II. Repetition

All of this overall structure is lovely, but it has only bypassed some of the more basic questions that source critics asked without actually answering them. Why is there so much repetition? Why do the different recurrences of similar passages appear differently?

Cassuto (Me-Noah Ad Avraham, pp. 25-26) answers by claiming that this form of narrative with frequent repetition is common in ancient Near Eastern literature and, therefore, should not strike the reader as indicating multiple authors or sources. This response is not, necessarily, contrary to traditional Jewish beliefs. The Rambam explains at length, in his Moreh Nevukhim, that some commandments have as a primary reason that they were directed against common practices in the world of the original recipients of the Torah. The Torah was given to them as well as to all future generations. It is not unthinkable to suggest that the Torah was written in a language and style that would be familiar to those original readers (see here for an essay on a similar topic by R. Chaim Navon).

Furthermore, each repeated phrase is unique in its wording to reflect its position within the plot’s progression. Thus, for example, the list of animals is repeated in 6:19-20, 7:2-3, 7:8-9 and 7:15-16 (see this post section I.2). The second list has the unique characteristic of referring to a pair as “husband and wife” rather than “male and female.” The reason for this is that this list is part of the unit in which Noah was commanded to bring 7 pairs of animals to the Ark. Were it to say “male and female” in regard to 7 pairs, one might have thought that one male and many females or one female and many males is sufficient. “Husband and wife” is an economic way of making the point that the number of males and females must be the same.

Additionally, both the second and third lists distinguish between “clean” and “unclean” animals. The corresponding units to the sections in which these two list are mentioned discuss the sacrifices that Noah brought after the flood and the permission to eat animals. It is, therefore, not surprising that “clean” and “unclean” animals are mentioned.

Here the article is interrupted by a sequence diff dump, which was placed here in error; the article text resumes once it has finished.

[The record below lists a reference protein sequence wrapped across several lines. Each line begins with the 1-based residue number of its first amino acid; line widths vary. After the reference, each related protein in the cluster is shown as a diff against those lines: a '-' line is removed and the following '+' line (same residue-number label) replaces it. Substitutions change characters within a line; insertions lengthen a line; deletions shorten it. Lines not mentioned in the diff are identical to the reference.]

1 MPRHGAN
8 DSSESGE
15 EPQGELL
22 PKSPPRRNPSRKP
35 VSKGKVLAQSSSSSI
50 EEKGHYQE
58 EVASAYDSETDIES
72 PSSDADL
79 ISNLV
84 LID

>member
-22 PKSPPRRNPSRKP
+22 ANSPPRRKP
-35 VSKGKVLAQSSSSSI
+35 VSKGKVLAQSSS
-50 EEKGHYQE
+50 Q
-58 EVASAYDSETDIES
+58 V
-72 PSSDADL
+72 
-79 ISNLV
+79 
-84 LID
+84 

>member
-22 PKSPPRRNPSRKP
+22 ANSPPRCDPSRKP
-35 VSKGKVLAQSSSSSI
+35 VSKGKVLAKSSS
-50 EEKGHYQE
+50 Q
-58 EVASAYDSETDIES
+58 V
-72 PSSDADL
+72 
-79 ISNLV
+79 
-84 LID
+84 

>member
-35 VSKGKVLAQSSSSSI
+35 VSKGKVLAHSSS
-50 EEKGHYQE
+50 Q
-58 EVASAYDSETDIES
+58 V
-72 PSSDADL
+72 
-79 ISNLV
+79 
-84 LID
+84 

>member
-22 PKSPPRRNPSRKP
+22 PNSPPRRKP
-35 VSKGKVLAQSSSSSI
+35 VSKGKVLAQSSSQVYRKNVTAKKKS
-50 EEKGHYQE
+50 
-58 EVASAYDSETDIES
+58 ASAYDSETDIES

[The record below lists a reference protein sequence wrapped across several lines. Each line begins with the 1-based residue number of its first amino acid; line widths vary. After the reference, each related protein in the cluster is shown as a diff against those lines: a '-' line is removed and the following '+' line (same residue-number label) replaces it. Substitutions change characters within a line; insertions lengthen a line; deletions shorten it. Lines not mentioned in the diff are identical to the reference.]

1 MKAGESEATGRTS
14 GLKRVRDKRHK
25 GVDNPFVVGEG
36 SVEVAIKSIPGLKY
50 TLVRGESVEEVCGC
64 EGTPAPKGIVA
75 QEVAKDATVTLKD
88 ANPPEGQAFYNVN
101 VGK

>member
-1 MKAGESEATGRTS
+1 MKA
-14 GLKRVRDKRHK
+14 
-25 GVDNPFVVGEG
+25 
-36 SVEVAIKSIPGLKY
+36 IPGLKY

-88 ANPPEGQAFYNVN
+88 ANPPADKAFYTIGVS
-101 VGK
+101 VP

However, while the repetitions in the narrative can be attributed to literary style, this does not imply that they have no deeper meanings. It only means that the style should not surprise us. These additional meanings have been expounded throughout centuries of biblical commentary. However, the style of repetition itself, that caused critics to investigate multiple sources, is a common feature of ancient Near Eastern literature.

About Gil Student

Rabbi Gil Student is the Publisher and Editor-in-Chief of TorahMusings.com, a leading website on Orthodox Jewish scholarly subjects, and the Book Editor of the Orthodox Union’s Jewish Action magazine. He writes a popular column on issues of Jewish law and thought featured in newspapers and magazines, including The Jewish Link, The Jewish Echo and The Vues. In the past, he has served as the President of the small Jewish publisher Yashar Books and as the Managing Editor of OU Press. Rabbi Student serves on the Executive Committee of the Rabbinical Council of America and as Director of the Halacha Commission of the Rabbinical Alliance of America. He also serves on the Editorial Boards of Jewish Action magazine, the Journal of Halacha and Contemporary Society and the Achieve Journal of Behavioral Health, Religion & Community, as well as the Board of OU Press. He has published five English books, the most recent titled Search Engine volume 2: Finding Meaning in Jewish Texts -- Jewish Leadership, and served as the American editor for Morasha Kehillat Yaakov: Essays in Honour of Chief Rabbi Lord Jonathan Sacks.